Tuesday, March 23, 1999 Published at 13:58 GMT
Kosovo talks break off
Growing numbers of refugees are heading for Macedonia
Talks aimed at resolving the crisis in Kosovo have broken off, with no indication whether there have been any moves towards peace.
Mr Holbrooke would be telephoning Washington to report on the talks, an official said.
It was not clear whether talks would resume later, but a BBC correspondent in Belgrade, Nick Thorpe, says this is unlikely, after a senior official in Mr Milosevic's party told the Serbian parliament that Yugoslavia would not accept foreign troops on its soil.
"In case war is imposed on us, we will defend from the aggressors with all available means," she added.
The plan, drawn up by the six-nation Contact Group on Yugoslavia would also give extensive autonomy to Kosovo.
Mr Milosevic has so far refused to sign the deal - despite the threat of Nato air strikes.
Kosovo's majority ethnic Albanians, who are seeking self-rule for the province, have already accepted the peace proposals.
Mr Holbrooke had already spent more than three hours on Monday trying to get Mr Milosevic agree to the plan.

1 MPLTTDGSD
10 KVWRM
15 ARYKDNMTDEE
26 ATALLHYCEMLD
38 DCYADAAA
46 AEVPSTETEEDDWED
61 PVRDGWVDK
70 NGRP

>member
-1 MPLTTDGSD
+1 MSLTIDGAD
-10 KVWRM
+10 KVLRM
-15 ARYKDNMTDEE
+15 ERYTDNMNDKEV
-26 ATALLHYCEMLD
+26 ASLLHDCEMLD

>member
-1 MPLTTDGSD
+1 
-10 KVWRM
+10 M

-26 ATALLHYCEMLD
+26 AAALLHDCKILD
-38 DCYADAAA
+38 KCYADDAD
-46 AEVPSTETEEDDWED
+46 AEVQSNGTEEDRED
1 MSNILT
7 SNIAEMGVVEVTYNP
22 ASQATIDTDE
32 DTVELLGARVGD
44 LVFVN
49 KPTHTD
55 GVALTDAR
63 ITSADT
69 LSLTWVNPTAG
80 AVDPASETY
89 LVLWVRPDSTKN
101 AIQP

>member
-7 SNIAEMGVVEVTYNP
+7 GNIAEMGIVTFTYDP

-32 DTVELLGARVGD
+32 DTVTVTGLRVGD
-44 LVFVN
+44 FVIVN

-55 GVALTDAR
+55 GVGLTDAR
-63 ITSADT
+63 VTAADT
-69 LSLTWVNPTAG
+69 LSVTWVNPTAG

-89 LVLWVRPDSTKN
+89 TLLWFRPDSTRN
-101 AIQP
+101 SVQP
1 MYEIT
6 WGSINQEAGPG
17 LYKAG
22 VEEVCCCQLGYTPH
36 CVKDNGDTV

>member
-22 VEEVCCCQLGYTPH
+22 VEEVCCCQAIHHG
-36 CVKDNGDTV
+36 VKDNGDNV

But Mr Vedrine said the international community wanted to do whatever was possible to avoid violence and he and his co-chairman, UK Foreign Secretary Robin Cook, were ready to go to Belgrade if it would help.
UK Prime Minister Tony Blair is to address parliament on Tuesday afternoon to explain why British forces may have to be engaged in Kosovo, Mr Blair's spokesman said.
US President Bill Clinton added his voice to the threat of military action.
"If President Milosevic continues to choose aggression over peace, Nato's military plans must continue to move forward," he told reporters at the White House.
But in Moscow, Russian Prime Minister Yevgeny Primakov urged the US and its allies not to launch strikes against Yugoslavia.
Fighting continues to rage in Kosovo itself, between government forces and the separatist Kosovo Liberation Army (KLA).
Fighting was reported on Tuesday
Two people were reported killed and four injured in attacks on Albanian-owned cafes in the provincial capital, Pristina, on Monday night.
Refugees were reported to be stranded at the border with the former Yugoslav republic of Macedonia, after the Macedonian authorities refused to let them cross.
Some 25,000 people have fled most recent attacks, according to the United Nations High Commission for Refugees.